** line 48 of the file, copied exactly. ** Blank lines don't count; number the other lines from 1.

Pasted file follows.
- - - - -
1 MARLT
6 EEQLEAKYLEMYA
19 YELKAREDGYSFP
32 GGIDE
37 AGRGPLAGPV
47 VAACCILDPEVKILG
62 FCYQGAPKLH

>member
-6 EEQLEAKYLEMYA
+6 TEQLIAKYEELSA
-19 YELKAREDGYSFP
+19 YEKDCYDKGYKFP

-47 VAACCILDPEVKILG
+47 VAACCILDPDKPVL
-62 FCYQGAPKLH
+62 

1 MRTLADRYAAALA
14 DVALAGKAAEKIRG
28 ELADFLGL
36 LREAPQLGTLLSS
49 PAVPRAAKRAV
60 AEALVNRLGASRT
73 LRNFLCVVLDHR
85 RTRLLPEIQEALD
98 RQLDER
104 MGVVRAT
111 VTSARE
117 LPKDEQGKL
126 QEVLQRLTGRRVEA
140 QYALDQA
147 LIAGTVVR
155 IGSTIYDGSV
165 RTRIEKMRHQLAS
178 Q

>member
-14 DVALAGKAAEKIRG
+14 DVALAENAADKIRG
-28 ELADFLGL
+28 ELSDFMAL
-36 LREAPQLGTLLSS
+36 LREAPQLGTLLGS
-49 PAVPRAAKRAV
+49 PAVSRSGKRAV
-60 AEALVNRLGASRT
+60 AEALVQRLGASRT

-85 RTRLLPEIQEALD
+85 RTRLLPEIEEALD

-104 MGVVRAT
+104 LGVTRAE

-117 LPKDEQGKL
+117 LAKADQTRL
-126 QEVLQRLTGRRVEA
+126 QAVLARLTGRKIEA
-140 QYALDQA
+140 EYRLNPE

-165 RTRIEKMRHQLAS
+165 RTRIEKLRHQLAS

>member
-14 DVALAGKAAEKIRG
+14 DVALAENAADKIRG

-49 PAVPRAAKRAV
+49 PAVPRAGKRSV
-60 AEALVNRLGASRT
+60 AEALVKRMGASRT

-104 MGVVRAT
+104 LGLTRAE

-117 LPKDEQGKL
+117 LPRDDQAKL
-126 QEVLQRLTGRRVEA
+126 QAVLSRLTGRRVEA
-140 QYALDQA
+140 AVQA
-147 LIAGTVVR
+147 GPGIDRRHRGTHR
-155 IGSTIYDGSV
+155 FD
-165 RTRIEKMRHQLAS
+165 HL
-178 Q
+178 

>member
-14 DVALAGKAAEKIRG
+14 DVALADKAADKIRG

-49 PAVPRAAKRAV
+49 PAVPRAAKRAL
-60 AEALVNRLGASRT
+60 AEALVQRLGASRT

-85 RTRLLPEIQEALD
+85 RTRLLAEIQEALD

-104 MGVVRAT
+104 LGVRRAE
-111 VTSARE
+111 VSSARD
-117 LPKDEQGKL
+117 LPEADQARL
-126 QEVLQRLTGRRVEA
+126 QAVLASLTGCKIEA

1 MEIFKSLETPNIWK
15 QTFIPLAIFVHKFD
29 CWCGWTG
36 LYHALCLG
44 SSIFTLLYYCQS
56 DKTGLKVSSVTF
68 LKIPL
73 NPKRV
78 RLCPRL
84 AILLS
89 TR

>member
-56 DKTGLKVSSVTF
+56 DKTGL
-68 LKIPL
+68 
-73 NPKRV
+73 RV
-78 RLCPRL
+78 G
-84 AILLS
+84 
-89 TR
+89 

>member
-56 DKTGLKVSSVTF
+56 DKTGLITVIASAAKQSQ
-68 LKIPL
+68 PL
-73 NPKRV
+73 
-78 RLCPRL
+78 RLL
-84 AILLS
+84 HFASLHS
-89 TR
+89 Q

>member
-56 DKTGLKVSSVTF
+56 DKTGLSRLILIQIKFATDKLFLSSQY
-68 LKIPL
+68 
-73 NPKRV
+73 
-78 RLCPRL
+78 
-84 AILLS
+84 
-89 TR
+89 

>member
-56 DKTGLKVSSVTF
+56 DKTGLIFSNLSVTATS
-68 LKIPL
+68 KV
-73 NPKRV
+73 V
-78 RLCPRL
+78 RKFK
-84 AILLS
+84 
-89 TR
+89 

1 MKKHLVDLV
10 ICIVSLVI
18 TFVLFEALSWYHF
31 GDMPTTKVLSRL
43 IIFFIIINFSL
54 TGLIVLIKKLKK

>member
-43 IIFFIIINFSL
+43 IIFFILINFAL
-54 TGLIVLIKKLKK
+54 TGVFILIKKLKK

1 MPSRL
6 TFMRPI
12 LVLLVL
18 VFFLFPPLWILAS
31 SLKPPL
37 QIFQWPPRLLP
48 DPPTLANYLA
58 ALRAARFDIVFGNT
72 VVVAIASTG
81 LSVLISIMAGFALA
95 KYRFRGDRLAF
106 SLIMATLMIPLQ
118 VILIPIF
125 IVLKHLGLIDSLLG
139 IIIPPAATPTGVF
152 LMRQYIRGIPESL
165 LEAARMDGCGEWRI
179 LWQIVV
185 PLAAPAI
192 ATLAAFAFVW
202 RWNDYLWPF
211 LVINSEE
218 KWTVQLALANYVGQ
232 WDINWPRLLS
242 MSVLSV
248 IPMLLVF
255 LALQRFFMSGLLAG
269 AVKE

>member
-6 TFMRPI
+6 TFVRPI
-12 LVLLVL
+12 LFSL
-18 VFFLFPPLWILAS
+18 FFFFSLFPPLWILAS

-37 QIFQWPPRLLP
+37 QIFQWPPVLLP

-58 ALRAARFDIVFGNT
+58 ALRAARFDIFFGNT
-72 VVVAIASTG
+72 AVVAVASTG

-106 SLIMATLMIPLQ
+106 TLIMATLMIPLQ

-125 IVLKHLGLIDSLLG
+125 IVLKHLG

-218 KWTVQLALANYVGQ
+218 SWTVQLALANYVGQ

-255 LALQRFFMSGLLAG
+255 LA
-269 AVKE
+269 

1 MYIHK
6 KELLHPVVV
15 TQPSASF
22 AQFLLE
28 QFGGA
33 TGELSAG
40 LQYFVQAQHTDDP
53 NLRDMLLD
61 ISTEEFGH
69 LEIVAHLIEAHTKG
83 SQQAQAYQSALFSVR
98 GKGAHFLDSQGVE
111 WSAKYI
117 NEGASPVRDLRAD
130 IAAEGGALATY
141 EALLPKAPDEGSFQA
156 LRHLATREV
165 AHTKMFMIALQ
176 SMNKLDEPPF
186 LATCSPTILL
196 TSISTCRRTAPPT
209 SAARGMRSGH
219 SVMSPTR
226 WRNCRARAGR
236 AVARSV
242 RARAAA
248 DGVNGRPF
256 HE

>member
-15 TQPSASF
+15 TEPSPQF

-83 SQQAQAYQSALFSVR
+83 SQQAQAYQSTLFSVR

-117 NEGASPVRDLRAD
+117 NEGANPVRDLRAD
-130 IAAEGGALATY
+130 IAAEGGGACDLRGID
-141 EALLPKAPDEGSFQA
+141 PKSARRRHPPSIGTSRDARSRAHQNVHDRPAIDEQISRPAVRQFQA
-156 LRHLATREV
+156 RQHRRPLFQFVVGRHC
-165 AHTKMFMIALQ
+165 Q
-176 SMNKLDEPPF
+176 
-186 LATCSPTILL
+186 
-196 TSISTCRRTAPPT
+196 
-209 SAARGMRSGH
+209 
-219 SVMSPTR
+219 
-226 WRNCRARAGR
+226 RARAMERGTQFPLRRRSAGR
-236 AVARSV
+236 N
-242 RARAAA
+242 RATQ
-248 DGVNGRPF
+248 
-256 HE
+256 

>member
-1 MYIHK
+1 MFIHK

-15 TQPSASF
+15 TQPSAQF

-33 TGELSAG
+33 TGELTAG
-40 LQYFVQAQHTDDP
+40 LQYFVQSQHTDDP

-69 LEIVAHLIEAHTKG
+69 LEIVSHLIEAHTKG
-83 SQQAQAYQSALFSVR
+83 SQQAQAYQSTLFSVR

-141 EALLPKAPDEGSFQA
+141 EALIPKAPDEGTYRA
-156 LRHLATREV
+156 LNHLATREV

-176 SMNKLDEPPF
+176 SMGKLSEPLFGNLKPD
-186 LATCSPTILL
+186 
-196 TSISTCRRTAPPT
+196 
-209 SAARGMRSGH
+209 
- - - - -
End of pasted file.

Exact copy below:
-104 MGVVRAT